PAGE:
The main difference between the two is cache. Cache (for those of you who dont know), is high speed memory situated close to or on the cpu chip. Cache memory is very fast, but therefore expensive.

As the celeron is the budget version of the pentium, it has less cache, typically half that of the equivlent pentium. this reduces the cost, but slows it down (note i mean actual performance, not pure clock speed. This only really matters if you are using more memory intensive tasks.

I too have to agree about the floating point. it is there. it is the lack of cahce that slows intensive mathematics down as it is more likely to need to access main memory, which is a real time consumer. It is roughly the same ratio as accessing disk instead of RAM.
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by:slink9
ID: 7187627
Okay.  The simplest and most straightforward answer is SPEED.  If you compare a Pentium to a Celeron side by side the Pentium will generally blow the Celeron away because of the lower caching.  I had a Celeron 400 in my laptop and absolutely hated it.  Another processor comparable to the Celeron is the Duron.  Stay away from both of these.
By the way, I had rather compare the P4/Athlon to a Porsche and the Celeron/Duron to a VW.
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Accepted Solution

by:
cesar44 earned 50 total points
ID: 7188127
dab611:

Consider Celeron a crippled version of Pentium 3 processor line, with less Level 2 cache (128KB) and slower FSB (100MHz). Its floating-point units are way slower than Pentium 4 and executes less instructions in paralel.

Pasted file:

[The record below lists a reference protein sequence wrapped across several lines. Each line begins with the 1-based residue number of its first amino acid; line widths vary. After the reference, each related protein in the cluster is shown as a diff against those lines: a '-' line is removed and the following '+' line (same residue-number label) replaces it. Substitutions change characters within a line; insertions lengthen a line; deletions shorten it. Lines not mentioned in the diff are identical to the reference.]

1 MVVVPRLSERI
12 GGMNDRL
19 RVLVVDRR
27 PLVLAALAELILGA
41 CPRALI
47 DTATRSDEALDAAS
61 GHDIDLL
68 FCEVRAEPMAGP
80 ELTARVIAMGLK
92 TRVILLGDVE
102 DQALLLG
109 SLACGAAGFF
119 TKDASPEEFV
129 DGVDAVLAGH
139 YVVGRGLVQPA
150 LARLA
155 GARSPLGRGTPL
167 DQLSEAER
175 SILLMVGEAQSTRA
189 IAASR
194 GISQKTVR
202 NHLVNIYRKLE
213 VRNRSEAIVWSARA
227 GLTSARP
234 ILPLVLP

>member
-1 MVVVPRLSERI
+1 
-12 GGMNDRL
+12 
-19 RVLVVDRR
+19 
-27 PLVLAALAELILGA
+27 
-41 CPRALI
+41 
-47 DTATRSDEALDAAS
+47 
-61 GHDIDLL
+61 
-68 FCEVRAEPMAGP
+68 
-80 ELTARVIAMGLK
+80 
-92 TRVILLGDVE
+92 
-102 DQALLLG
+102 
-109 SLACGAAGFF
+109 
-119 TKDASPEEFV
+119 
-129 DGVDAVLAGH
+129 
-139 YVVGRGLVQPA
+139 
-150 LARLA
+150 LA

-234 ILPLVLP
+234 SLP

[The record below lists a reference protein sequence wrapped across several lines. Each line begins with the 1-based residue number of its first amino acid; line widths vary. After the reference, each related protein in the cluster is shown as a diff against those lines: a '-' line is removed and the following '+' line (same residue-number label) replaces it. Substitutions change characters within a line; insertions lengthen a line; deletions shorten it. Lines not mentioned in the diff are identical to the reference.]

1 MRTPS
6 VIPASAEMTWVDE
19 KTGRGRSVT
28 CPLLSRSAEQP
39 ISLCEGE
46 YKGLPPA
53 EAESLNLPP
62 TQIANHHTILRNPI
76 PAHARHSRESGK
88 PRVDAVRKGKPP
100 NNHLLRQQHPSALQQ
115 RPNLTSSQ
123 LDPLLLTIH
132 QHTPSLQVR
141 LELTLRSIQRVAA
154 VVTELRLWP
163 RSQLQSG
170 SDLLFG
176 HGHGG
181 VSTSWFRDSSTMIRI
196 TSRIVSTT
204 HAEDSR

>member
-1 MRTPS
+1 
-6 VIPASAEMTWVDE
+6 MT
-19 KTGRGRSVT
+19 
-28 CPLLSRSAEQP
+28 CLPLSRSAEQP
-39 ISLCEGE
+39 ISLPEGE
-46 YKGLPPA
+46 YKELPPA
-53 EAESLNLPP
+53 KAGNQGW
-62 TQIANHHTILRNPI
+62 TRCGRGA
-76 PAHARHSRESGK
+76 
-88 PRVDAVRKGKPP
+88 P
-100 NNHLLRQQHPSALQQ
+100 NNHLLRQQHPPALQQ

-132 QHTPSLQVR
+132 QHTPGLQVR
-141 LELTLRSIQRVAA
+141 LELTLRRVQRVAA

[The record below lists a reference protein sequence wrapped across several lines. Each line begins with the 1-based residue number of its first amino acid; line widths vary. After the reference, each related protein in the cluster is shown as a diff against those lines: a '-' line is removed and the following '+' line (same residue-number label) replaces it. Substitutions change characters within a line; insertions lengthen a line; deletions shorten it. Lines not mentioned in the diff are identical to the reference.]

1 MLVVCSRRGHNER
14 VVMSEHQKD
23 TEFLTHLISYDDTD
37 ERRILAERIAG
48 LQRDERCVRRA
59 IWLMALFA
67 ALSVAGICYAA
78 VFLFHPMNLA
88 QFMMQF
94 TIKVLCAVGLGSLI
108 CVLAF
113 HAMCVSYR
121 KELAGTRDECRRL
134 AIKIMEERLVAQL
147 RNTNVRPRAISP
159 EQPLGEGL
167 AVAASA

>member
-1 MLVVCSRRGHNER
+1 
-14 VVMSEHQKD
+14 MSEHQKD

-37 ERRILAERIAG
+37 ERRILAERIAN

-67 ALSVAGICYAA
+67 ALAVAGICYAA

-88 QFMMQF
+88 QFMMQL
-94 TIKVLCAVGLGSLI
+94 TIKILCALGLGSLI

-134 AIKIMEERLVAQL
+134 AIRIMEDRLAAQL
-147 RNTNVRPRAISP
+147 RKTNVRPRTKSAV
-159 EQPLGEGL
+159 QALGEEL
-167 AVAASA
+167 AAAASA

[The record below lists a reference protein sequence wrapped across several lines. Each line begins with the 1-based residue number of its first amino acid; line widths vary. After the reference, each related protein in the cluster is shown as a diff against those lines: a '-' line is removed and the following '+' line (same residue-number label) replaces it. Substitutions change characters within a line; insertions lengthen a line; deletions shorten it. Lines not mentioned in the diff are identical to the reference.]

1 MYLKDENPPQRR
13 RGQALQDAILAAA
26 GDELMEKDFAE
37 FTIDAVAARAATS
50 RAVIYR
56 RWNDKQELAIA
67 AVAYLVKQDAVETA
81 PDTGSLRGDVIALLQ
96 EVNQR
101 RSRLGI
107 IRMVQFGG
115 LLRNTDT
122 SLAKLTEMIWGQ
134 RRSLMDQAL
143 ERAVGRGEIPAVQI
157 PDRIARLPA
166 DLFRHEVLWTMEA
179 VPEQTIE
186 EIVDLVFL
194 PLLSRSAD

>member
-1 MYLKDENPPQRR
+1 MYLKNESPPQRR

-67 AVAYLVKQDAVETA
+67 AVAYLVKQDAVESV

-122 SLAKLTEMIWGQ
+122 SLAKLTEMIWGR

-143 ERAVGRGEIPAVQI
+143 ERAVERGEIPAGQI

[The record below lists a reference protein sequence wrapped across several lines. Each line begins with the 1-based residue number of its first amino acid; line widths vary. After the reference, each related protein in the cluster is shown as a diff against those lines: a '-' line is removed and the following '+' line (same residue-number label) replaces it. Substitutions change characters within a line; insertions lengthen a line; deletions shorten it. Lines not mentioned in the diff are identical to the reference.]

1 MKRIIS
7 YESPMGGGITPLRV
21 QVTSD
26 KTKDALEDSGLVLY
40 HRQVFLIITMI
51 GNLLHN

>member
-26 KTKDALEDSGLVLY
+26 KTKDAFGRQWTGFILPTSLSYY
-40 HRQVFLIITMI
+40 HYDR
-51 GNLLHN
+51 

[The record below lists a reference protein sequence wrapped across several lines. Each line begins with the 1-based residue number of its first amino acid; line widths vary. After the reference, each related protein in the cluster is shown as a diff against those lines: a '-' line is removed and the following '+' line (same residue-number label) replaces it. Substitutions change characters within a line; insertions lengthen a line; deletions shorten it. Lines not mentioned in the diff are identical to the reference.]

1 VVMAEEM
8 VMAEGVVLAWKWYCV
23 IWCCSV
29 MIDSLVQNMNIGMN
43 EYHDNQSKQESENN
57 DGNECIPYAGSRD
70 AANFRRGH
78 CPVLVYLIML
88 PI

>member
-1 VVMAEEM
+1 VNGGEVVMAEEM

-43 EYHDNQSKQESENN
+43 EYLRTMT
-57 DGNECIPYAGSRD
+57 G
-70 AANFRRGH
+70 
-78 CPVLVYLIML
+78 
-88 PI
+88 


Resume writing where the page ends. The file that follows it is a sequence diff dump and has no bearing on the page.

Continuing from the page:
Cesar
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Author Comment

by:dab611
ID: 7188493
Thanks you, u got strait forward, & to the important stuff. It helped. thanx.
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LVL 23

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by:slink9
ID: 7188570
Interesting.  Knock dab611 off my list of people to help.  There were many more detailed and explanatory answers than that yet you basically just accepted the last comment that summarized all of the others.  Mine was even simpler than that, but I never expected it to be accepted.
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by:frache
ID: 7188677
Curious ... But dab611 is new ...
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LVL 12

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by:pjknibbs
ID: 7189910
The comment he accepted was also factually wrong--as I said in my comment, Intel have started releasing processors under the Celeron brand which are crippled Pentium 4s, not crippled Pentium 3s.
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by:slink9
ID: 7190162
Did your comment even get read?  Probably not since the last comment posted was the one accepted.
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by:cesar44
ID: 7192198
pjknibbs:

Thank you for your remark. Actually, as Intel released in last May the new Celeron 1.7GHz, I can't tell no more than this is a crippled Pentium 3: it's really a crippled 2nd generation Pentium 4 in its own right. It still has less Level-2 cache  and its FSB runs at 100MHz quad-pumped to 400MHz, using the old Willamette core that Intel dumped for the new Northwood core in the beginning of this year.

Cesar